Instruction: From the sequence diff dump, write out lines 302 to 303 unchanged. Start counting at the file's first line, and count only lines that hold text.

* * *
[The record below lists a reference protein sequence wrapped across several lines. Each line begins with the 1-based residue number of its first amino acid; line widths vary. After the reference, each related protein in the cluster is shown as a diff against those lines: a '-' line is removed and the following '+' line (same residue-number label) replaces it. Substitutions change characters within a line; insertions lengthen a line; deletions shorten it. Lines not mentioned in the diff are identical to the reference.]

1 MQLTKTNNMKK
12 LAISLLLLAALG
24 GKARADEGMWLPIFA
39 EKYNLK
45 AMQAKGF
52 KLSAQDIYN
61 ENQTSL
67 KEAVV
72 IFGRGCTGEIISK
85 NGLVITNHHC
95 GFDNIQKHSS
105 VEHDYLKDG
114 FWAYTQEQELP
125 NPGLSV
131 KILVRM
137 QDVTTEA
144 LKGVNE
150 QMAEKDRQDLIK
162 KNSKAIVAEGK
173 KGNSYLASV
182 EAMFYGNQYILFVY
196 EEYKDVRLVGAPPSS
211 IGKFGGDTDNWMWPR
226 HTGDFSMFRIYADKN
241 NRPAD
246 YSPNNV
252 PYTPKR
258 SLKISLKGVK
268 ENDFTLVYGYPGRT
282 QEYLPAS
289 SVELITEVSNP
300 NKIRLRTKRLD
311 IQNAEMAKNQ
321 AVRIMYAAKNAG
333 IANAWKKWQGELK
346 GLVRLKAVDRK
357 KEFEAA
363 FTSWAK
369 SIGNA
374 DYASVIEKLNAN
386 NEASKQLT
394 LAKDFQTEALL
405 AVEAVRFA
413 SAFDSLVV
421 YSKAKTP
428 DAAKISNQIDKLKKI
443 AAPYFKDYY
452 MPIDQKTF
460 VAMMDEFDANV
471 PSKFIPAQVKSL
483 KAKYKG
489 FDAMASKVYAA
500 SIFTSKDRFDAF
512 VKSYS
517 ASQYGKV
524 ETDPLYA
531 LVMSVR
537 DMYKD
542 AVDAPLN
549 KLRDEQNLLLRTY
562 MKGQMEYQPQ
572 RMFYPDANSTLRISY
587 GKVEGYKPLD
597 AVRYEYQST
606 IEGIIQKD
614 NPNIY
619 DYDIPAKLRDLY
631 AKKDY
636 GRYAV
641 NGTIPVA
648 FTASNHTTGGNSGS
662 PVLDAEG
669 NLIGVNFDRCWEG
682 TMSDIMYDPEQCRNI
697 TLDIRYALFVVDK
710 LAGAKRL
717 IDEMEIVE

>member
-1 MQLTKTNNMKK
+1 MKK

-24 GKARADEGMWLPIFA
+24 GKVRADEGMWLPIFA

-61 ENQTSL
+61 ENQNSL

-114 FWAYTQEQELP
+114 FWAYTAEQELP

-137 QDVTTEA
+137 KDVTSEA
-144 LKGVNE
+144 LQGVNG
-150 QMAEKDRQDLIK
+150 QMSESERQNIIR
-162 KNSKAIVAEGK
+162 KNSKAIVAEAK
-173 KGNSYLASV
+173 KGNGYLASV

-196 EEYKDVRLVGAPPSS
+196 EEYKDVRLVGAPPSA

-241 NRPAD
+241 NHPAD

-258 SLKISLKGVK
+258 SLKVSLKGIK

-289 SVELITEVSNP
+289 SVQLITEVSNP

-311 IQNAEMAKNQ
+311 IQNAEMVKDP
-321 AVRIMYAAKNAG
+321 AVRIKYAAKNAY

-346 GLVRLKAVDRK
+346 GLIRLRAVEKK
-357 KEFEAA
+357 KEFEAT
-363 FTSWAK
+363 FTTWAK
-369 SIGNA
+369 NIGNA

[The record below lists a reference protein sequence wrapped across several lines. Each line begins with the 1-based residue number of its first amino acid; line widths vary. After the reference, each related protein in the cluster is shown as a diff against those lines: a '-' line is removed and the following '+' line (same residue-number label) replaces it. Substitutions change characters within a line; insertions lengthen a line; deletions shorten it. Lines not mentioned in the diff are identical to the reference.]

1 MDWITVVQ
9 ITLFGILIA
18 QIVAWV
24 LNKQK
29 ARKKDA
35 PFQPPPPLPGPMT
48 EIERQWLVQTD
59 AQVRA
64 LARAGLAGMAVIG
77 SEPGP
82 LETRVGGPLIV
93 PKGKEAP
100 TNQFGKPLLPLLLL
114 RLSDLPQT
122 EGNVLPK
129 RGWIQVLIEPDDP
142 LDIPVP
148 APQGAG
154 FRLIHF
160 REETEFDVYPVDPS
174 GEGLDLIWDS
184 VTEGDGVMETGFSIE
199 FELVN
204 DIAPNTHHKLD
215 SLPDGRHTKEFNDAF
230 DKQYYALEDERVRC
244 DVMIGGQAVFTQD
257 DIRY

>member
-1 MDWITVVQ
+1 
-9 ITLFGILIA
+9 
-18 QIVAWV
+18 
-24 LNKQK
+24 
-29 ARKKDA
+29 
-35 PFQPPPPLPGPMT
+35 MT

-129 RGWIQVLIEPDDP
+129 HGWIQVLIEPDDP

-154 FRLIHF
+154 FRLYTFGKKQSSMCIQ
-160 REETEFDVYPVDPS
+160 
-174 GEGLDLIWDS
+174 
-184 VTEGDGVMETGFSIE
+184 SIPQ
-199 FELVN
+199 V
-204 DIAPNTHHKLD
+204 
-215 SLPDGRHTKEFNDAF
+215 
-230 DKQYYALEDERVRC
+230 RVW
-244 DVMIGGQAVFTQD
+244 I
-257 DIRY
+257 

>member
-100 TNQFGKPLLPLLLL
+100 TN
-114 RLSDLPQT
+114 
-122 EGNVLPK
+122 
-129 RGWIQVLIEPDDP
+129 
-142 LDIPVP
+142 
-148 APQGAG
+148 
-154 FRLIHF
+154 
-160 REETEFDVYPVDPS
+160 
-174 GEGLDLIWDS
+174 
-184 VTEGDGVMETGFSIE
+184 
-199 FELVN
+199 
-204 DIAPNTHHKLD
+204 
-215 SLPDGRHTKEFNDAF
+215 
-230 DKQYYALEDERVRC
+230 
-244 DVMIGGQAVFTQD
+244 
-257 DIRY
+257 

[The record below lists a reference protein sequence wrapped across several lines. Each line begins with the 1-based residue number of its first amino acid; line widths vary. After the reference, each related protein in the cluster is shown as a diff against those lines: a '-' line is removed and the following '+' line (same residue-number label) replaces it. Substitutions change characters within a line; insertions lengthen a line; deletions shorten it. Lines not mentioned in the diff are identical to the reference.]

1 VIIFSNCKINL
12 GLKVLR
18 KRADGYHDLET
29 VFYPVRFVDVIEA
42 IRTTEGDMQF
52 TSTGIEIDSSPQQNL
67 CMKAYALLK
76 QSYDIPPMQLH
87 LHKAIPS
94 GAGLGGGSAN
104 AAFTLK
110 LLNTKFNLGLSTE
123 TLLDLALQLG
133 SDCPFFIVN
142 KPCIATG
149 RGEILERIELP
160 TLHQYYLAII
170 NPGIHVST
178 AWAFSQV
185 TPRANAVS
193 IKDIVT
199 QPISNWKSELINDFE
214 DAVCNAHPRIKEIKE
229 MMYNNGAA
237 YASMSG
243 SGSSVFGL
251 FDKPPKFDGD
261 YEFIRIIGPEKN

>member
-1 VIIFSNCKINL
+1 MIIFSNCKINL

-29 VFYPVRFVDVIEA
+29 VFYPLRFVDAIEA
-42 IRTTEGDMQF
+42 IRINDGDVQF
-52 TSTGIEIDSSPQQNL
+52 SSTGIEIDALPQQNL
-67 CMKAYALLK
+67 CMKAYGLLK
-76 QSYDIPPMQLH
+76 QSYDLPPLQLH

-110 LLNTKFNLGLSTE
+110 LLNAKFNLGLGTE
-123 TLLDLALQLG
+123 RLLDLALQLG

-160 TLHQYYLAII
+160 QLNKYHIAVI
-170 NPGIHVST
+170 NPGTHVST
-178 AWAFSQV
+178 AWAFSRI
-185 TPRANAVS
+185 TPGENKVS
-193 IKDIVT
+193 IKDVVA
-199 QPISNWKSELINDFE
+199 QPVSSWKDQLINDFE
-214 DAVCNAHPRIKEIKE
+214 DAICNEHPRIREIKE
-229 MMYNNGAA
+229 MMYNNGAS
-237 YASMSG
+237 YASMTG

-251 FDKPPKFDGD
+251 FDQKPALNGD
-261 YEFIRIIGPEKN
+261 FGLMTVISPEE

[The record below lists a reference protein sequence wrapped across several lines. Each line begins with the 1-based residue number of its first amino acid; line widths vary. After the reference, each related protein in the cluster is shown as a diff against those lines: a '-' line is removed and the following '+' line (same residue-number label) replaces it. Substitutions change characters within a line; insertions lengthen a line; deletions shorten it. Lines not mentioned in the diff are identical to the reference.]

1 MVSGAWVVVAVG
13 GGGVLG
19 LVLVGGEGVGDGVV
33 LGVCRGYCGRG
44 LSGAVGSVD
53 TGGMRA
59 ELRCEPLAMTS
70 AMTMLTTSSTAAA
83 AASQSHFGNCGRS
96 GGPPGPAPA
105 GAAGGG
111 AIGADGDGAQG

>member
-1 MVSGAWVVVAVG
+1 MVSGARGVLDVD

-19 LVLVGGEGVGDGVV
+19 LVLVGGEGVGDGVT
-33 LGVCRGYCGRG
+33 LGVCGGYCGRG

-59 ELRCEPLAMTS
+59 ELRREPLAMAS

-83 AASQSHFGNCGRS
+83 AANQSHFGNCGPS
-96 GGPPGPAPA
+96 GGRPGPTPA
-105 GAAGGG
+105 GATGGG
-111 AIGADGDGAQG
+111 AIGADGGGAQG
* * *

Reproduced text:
+33 LGVCGGYCGRG

-59 ELRCEPLAMTS